The creative team on this one was nothing short of spectacular. You get ‘Marvelous’ Marv Wolfman writing, Pencils by the great Gil Kane (RIP), inks by the underrated Don Perlin, Mr. Tom Orzechowski lettering, and Linda Lessmann on colors! Of course, we have Roy ‘The Boy’ Thomas editing, as was the norm in the early 1970’s. Sometimes I wonder how some of these creators from that era had time to sleep! Check out this incredible cover by John Romita! Well, without further interruption, let’s take a look at some Werewolf by Night! (Insert crazy howl here)! Enjoy!
Wow, if you can find another decade that had as many off-beat (but crazy cool) characters created in it, please, let me know. In this issue, we see the return of Doctor Glitternight. This wild character is from the minds of Doug Moench and Don Perlin, and their run had some really zany moments that most people can’t even dream of trying to write, let alone make any sense of, but they did it wonderfully!
In this issue, Moench (writing) and Perlin (pencils & inks?), show us how to get down in Haiti with Brother Voodoo! The team (Brother Voodoo, Werewolf by Night, and Topaz) are trying to save the life of Raymond Coker. In doing so, Topaz gets turned into a demon, and tries to kill everybody! You get werewolves, zombies, demons, a sorcerer, and Brother Voodoo to cap it all off! It seems (by the credits) that Perlin inked himself in this issue, and sometimes when artists that normally do a lot of pencils ink themselves, it doesn’t turn out for the best for some reason. But in this case, it looks pretty solid. Actually, the first splash page kind of reminds me Gene Colan (check it out and see if I’m wrong!). Credits also include – Ed Hannigan & Tom Palmer (cover), Debra James (letters), Janice Cohen (colors), and Marvelous Marv Wolfman (editing).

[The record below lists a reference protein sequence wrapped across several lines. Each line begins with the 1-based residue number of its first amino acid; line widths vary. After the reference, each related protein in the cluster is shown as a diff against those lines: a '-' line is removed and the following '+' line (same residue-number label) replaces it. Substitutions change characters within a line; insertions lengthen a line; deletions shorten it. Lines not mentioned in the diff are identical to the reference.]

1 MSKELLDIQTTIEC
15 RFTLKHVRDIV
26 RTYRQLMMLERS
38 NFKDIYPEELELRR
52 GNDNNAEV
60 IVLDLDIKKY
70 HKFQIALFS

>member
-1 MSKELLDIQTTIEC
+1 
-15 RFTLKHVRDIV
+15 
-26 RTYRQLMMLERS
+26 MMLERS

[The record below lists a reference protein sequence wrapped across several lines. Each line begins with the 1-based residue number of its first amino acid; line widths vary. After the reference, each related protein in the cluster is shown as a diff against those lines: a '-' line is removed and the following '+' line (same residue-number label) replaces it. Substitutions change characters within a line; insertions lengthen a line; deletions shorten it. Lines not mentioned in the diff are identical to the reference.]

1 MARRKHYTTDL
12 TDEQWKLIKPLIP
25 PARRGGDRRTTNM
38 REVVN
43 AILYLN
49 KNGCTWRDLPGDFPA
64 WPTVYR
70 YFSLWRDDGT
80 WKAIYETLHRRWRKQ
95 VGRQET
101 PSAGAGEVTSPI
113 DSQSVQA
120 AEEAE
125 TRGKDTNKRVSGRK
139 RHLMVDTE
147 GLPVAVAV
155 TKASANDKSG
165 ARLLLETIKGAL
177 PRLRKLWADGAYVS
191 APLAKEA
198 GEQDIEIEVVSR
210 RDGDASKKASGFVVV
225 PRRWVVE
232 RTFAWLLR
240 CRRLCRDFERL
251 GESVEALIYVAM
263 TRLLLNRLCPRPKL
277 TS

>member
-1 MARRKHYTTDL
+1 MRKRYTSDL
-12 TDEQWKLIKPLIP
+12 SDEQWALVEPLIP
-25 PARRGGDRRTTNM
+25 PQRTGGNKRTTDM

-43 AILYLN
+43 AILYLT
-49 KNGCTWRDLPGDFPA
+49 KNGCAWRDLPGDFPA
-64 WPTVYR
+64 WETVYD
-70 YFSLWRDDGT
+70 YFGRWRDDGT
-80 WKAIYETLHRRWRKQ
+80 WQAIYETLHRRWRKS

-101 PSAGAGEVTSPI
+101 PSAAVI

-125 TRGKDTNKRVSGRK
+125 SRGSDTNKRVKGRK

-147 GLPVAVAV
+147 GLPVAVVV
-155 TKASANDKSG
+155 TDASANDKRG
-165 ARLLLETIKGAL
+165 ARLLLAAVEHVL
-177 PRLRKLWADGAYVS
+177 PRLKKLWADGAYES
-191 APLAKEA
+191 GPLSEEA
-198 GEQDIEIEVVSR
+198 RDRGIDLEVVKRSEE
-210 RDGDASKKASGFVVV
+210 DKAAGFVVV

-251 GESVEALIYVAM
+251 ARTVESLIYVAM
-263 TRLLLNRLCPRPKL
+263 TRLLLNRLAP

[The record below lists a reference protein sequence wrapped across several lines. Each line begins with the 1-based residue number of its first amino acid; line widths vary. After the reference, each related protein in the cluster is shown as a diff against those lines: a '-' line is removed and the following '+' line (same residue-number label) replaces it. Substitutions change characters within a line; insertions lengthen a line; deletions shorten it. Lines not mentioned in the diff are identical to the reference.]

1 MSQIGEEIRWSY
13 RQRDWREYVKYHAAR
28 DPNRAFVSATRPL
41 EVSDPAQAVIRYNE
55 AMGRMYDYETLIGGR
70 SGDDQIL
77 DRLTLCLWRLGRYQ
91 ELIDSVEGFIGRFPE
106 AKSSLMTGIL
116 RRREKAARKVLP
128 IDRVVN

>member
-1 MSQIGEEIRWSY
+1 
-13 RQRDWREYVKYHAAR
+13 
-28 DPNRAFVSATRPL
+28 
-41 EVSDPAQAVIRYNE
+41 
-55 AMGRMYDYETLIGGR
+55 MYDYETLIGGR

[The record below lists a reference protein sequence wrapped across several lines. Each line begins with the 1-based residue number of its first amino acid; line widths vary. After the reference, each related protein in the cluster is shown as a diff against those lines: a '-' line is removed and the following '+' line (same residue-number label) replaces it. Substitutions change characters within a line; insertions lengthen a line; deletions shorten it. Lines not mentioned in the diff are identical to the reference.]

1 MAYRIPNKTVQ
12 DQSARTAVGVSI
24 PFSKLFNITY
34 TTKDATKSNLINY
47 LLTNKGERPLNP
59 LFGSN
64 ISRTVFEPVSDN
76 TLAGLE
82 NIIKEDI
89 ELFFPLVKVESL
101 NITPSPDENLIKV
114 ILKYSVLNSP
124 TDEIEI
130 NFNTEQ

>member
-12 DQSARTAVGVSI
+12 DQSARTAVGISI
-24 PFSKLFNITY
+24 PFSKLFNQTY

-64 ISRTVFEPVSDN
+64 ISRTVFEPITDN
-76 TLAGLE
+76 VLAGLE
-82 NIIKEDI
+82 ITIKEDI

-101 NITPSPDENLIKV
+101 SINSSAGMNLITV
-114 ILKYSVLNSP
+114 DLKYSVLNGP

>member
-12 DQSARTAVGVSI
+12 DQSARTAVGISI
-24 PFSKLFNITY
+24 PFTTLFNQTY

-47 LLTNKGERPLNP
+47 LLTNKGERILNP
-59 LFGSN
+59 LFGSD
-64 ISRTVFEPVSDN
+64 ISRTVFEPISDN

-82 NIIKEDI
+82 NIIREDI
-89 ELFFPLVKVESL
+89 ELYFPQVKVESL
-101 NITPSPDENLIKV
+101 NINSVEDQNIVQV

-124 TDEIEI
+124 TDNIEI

It’s no secret to anyone that follows me on Twitter, or is friends with me on Facebook, that I love horror comics. Mostly old school, Bronze Age stuff, but even some of the more recent books as well. So, listen, today is my birthday, and that means I’m going to post some random images of one of my favorite horror characters, Werewolf by Night (Jack Russell)! There have been many artists who’ve lent their talents to this great character, and I’ll try to be as diverse as I can using only my collection as material (as always but yes, I own a lot of black & white reprints, and do search out color shots on the web from time to time for my blog). So here’s to you Jack, may the fleas stay away and the dog biscuits be scrumptious! Enjoy!
Cover by Neal Adams
artist- Leonardo Manco
artist- Juan Doe
cover by Patch Zircher
artist- Mico Suayan
cover by- Greg Land
artist- Don Perlin
artist- Mike Ploog